Simon Initiative Seed Grants for CMU Faculty - Teaching Excellence & Educational Innovation - Carnegie Mellon University

Wednesday, February 5, 2014

Simon Initiative Seed Grants for CMU Faculty

As part of the ProSEED program, The Simon Initiative has launched a seed grant program for faculty to pursue ideas related to learning science and technology-enhanced learning at CMU.  

Who is eligible to apply?

Full-time CMU faculty may serve as Principal Investigator(s). Collaborations among CMU colleagues are strongly encouraged but not required.

What is the goal?

To enable CMU faculty to pursue research or development projects aimed at improving student learning outcomes through science and/or technology. Proposed projects may involve technology-enhanced courses, course modules, assessment tools, preliminary learning science research projects (possibly including pilot data collection), or advanced technology prototype development. Seed grants are intended to catalyze more collaborative work on educational improvement at CMU, and to support the creation of larger interdisciplinary grant proposals for learning science research.   

How to apply?

Please submit the following components, assembled as a single pdf file by
March 31, 2014

  • Cover Page (1 page): Principal (or Co-Principal) Investigators’ names, affiliations, and contact information; title of the project; and brief abstract, up to 200 words.
  • Project Narrative (2 pages maximum): Outline the need for the project, a brief plan to address that need (including data-based assessment of outcomes), the expected benefit and impact of the project, and projected timeline. 
  • Project Budget (1 page maximum): Identify specific budget items and amounts requested, with brief justifications as needed. Likely budget items may include faculty course-release time, graduate student or staff support, research participant costs, technology needs, etc. Please note that, in addition to the funds awarded, additional resources will be available from the Eberly Center and LearnLab to support these projects, including staff and expertise for course design, educational technology development, technology-based experimentation, and technology-based data analysis. 
  • Letter of support from applicants’ respective Dean(s) indicating their endorsement of the proposal. Note the following:
    • For projects with investigators in multiple colleges or schools, only one letter of support is required but more are welcome.
    • Guidance for the recommended content of letters can be found in this document. Letters with comparable content can be attached separately or information may be entered directly on this document to serve as the necessary letter of support, whichever is most convenient.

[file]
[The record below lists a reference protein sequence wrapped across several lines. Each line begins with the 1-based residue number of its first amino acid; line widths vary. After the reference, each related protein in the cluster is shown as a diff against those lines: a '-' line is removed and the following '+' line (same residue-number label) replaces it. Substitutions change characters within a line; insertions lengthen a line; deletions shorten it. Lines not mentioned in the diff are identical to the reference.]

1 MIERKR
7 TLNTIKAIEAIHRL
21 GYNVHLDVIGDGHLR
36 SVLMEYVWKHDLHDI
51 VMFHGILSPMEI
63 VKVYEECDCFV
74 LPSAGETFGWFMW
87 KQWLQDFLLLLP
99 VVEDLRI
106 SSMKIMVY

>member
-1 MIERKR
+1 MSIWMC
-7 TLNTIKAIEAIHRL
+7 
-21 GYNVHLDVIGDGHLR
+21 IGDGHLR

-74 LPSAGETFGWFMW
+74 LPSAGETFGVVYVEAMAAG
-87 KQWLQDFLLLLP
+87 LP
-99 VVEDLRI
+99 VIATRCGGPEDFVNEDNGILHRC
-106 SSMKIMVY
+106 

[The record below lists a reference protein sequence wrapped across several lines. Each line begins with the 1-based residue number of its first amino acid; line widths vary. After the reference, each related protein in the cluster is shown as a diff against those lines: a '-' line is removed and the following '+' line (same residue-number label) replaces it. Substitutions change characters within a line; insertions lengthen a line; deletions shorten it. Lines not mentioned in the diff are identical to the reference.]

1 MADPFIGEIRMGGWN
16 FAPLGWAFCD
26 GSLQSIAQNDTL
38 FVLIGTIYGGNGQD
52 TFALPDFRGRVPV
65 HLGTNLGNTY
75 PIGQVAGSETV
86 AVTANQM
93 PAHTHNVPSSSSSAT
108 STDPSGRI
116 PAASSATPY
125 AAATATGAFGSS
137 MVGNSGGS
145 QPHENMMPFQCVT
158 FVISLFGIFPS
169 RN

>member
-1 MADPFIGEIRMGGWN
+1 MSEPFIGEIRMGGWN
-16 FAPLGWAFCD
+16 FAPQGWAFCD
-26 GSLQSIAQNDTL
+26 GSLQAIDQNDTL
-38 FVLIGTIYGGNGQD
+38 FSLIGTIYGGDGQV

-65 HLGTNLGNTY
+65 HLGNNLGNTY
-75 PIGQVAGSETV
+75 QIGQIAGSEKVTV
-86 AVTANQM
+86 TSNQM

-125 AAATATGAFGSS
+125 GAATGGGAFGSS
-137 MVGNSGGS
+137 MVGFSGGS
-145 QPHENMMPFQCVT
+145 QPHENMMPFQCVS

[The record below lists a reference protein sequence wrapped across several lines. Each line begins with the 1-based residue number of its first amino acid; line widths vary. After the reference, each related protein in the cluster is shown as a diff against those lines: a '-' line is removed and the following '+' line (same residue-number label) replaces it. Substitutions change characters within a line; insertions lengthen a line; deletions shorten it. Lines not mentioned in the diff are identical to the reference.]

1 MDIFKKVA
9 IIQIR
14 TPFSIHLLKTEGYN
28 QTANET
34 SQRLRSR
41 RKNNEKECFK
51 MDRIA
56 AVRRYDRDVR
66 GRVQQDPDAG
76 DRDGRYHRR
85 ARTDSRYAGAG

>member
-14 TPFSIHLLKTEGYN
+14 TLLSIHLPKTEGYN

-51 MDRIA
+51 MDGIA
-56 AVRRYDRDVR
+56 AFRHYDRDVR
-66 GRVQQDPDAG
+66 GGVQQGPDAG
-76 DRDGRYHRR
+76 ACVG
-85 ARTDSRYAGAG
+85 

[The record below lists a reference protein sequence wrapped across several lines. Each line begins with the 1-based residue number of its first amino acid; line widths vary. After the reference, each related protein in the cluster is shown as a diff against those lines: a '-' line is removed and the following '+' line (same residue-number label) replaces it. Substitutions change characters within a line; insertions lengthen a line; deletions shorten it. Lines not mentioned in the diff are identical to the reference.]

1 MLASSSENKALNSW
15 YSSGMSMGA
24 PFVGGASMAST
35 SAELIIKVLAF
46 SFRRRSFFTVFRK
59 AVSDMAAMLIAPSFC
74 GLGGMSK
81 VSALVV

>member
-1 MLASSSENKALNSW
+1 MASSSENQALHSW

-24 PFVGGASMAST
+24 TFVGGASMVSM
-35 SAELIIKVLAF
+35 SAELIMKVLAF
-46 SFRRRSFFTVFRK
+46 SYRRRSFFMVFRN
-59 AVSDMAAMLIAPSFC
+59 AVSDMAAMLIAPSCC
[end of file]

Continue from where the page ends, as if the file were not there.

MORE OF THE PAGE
• Letters of support may be submitted up until April 7 (all other application materials are due March 31).

What are the criteria?

Successful proposals will involve teaching and learning research and/or development at CMU or other locations and will include evidence-based assessment of learning outcomes. In addition, projects should strive to do one or more of the following:

  • Demonstrably impact teaching and learning at CMU, e.g., by creating/testing/refining a compelling course innovation or by demonstrating improved student learning from a course innovation, here in Pittsburgh or on CMU’s global campus.
  • Pursue learning research within or outside of CMU, e.g., by testing an instructional method or principle of learning within a course, by contributing to the scholarship of teaching and learning; by developing a novel educational technology or using an existing technology in a novel way; or by leveraging educational data to make a scientific discovery.
  • Leverage results beyond the original project’s scope, e.g., by producing a course innovation that inspires other faculty to re-use, copy, or adapt it; by disseminating the work inside and outside of CMU; or by producing a basis of work for writing future, successful grants to external funders. Proposals should discuss opportunities for and likelihood of the project being sustained or bringing in additional funding, including external and internal sources.

How will this program be administered?

A faculty selection committee will review and evaluate proposals. This committee will have six members from the University community plus the Provost. Three committee members will represent educational development concerns and three will represent educational research concerns. The Provost will have final decision-making responsibility. Applicants will be notified by April 30, 2014, and funding will begin as early as July 1, 2014. The expectation is that ten seed grants will be awarded, with typical budgets in the range of $5,000 - 20,000 and typical project durations of 1-2 years.